Although many parents have not yet received their student’s PARCC scores, last week school- and district- level PARCC results were released by the ADE. It is important to note that results may be adjusted slightly once data appeals from districts are incorporated, but the preliminary information provides us here at OEP an opportunity to begin examining the scores!
Algebra II and 11th grade literacy End-Of-Course results were not included to the school and district level summaries. Why? Because these assessments were optional last year, and so should not be used for comparative purposes. (Keep an eye out for this error when you consider sharing the school-ranking sites you see on Facebook!)
We have again calculated our ‘OEP GPA’ for each school. Similar to grades that students receive, this indicator that gives the most credit (4 pts) to students who score at the highest level, and no credit to students who score at the lowest. We think this is a more informative value than overall percent meeting standards, because it rewards schools for student performing at the highest levels, and also provides points for students who are nearing expectations.
Some may wonder why we are talking about a test that has already been abandoned, but we want to be sure we don’t miss an opportunity to learn something about how our schools are performing. Although students will be taking a new test- the ACT Aspire- in just a few short months, here at the OEP we want to acknowledge the resources spent developing and taking the PARCC tests and learn whatever we can that may help improve education for our students.
Although it can be confusing to compare to prior performance on different tests, here are some preliminary observations:
Proficiency rates are down.
From the state-level scores released in the fall, we knew that fewer students Met or Exceeded Expectations on the PARCC than had been identified as Proficient or Advanced on the prior exams exams. Now we can see that this pattern is true for schools and districts as well.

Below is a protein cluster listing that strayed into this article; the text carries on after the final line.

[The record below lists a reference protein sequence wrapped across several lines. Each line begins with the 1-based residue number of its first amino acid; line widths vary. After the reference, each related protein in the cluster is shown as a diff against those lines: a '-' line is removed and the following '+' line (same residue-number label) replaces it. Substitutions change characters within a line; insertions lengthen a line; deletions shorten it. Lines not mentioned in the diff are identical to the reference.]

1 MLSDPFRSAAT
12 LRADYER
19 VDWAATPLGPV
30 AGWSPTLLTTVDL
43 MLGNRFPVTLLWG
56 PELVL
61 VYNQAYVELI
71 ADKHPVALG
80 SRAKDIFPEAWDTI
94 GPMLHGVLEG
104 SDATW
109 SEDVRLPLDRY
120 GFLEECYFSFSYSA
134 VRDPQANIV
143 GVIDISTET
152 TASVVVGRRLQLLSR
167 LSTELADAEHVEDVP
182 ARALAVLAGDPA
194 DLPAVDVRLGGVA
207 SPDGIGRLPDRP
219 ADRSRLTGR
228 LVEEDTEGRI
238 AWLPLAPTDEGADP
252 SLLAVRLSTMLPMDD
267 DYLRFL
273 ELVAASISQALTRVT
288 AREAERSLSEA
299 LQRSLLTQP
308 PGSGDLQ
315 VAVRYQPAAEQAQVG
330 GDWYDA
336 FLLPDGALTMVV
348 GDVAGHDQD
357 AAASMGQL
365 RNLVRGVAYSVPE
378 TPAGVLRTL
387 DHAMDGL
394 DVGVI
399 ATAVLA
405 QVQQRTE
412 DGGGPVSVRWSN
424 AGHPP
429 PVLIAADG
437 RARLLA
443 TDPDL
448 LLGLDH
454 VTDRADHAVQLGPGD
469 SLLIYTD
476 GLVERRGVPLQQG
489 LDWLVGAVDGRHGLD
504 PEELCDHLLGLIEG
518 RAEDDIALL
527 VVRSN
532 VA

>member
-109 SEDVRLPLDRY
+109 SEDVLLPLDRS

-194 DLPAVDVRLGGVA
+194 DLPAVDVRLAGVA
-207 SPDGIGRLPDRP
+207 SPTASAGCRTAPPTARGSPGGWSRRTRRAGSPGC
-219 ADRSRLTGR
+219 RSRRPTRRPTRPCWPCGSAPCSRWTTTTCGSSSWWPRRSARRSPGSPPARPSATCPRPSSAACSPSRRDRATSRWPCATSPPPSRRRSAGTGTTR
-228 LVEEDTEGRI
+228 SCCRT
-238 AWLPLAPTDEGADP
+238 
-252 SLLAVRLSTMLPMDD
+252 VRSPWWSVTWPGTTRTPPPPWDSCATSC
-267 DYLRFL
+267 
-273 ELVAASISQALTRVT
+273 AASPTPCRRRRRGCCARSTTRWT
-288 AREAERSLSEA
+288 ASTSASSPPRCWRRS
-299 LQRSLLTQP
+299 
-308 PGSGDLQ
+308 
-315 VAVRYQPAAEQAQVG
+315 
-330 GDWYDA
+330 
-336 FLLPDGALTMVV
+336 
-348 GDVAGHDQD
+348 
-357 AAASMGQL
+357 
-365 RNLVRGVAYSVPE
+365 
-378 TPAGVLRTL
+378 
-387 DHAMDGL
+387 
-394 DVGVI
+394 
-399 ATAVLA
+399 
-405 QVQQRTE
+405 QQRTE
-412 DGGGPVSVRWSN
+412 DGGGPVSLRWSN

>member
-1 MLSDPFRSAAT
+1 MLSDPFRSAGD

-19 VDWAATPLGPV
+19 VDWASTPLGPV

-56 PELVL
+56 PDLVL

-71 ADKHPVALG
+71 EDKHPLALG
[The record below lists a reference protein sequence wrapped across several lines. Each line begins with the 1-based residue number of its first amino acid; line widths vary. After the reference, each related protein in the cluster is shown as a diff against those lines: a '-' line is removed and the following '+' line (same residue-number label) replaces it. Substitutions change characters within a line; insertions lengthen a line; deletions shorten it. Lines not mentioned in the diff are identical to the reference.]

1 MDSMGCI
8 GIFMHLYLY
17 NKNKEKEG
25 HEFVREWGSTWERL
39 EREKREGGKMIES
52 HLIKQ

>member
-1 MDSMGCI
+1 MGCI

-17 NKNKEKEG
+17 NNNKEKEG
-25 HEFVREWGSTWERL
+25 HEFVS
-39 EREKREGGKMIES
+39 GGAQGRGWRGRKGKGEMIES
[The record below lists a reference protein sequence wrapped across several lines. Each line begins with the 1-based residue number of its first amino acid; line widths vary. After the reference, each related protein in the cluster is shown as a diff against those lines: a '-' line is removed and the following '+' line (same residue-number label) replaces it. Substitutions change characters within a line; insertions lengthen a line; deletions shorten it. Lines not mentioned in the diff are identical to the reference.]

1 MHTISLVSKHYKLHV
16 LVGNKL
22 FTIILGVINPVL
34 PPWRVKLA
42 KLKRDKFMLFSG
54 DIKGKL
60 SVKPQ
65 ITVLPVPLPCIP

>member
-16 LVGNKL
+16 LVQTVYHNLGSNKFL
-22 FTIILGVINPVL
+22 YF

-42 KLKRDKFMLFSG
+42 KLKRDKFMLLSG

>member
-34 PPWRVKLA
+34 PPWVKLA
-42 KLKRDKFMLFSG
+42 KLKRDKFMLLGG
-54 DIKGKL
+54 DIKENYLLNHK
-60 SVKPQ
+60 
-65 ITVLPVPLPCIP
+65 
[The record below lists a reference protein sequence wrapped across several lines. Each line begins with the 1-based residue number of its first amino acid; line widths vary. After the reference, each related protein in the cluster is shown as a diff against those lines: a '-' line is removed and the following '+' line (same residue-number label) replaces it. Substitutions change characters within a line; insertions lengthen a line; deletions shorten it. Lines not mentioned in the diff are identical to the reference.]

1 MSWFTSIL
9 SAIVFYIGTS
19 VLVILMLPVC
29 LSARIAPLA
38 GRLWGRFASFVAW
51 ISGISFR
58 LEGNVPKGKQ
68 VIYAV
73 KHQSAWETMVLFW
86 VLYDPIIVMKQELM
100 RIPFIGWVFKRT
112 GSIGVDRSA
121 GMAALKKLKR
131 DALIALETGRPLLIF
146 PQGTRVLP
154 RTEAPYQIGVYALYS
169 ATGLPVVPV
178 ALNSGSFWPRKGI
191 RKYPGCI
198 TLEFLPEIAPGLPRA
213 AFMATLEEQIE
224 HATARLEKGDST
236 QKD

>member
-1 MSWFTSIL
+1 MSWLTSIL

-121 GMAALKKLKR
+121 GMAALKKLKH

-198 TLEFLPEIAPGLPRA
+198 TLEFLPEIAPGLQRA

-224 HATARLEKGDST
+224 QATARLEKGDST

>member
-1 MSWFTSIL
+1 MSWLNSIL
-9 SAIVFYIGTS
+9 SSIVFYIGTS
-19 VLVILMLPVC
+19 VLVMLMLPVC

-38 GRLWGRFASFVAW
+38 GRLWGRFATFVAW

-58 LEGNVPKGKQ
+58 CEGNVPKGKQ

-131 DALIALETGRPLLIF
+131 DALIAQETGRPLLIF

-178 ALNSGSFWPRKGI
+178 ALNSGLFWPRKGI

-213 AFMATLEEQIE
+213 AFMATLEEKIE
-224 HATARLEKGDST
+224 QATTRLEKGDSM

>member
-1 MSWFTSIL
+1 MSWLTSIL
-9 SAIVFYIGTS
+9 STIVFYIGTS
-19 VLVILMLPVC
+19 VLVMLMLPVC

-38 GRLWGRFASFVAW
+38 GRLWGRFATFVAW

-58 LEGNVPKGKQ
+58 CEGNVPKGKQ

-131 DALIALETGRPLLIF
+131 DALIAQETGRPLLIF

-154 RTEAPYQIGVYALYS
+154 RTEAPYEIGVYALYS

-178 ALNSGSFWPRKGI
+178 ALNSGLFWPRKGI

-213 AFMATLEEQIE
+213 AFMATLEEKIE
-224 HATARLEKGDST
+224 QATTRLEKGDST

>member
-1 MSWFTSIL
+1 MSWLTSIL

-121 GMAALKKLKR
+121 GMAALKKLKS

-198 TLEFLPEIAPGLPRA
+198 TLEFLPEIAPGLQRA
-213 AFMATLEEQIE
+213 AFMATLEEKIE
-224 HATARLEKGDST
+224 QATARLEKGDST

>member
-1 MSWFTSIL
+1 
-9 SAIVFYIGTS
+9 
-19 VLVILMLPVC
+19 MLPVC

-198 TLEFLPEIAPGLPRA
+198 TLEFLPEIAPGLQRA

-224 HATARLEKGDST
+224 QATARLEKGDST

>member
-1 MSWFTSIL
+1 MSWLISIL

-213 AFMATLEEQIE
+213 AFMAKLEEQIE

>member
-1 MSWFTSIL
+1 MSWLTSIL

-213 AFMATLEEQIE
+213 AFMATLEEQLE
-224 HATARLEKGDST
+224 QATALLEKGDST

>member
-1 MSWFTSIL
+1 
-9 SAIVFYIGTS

Does that mean our schools are doing worse than before? Not necessarily. Since we are using different assessments, it can be difficult to determine if districts and schools are doing ‘better or worse’. Stay tuned for information about which schools demonstrated higher performance on the PARCC exams than we would have predicted!
Performance follows past trends.
Schools that were traditionally high performing on the previous exams scores relatively well on PARCC too. This isn’t surprising – given that the assessments are still measuring academic skills in mathematics and English Language Arts. Although the expectations were higher, schools performing at the top are typically still at the top.
Does that mean schools didn’t improve? No! In fact, OEP will highlight specific schools that demonstrated large improvement from prior years.
Performance is associated with other factors too.
Just like on the prior assessments, schools with greater percentages of students participating in Free/Reduced Lunch programs (FRL) tend to have lower performance. The magnitude of the correlation (r= -0.63) is similar to prior years. This indicates that although performance declined, the PARCC tests were more difficult for all districts, not just districts with high FRL rates.
Does that mean students participating in FRL programs can’t meet standards? No! Of course not! As we dig deeper into the data, OEP will highlight schools that are “Beating the Odds” and achieving high proficiency with their at-risk students.
It was the first (and last) time for PARCC tests, but we want to be sure we don’t miss an opportunity to learn something about how our schools are performing. We will dig in and share what we learn- and if YOU have questions you want answered just let us know!